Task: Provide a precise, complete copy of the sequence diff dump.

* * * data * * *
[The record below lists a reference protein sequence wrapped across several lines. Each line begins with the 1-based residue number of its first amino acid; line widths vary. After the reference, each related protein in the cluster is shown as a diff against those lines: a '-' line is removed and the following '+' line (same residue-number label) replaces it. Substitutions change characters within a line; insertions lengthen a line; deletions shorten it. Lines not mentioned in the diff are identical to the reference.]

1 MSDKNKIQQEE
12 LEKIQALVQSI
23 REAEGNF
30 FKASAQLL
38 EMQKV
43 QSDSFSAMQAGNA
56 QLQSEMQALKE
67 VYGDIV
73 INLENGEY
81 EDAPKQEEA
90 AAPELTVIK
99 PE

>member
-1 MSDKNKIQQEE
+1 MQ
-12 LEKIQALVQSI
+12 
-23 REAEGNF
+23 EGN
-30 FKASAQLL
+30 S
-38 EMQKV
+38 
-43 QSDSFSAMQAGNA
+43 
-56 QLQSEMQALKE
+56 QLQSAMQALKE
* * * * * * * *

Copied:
[The record below lists a reference protein sequence wrapped across several lines. Each line begins with the 1-based residue number of its first amino acid; line widths vary. After the reference, each related protein in the cluster is shown as a diff against those lines: a '-' line is removed and the following '+' line (same residue-number label) replaces it. Substitutions change characters within a line; insertions lengthen a line; deletions shorten it. Lines not mentioned in the diff are identical to the reference.]

1 MSDKNKIQQEE
12 LEKIQALVQSI
23 REAEGNF
30 FKASAQLL
38 EMQKV
43 QSDSFSAMQAGNA
56 QLQSEMQALKE
67 VYGDIV
73 INLENGEY
81 EDAPKQEEA
90 AAPELTVIK
99 PE

>member
-1 MSDKNKIQQEE
+1 MQ
-12 LEKIQALVQSI
+12 
-23 REAEGNF
+23 EGN
-30 FKASAQLL
+30 S
-38 EMQKV
+38 
-43 QSDSFSAMQAGNA
+43 
-56 QLQSEMQALKE
+56 QLQSAMQALKE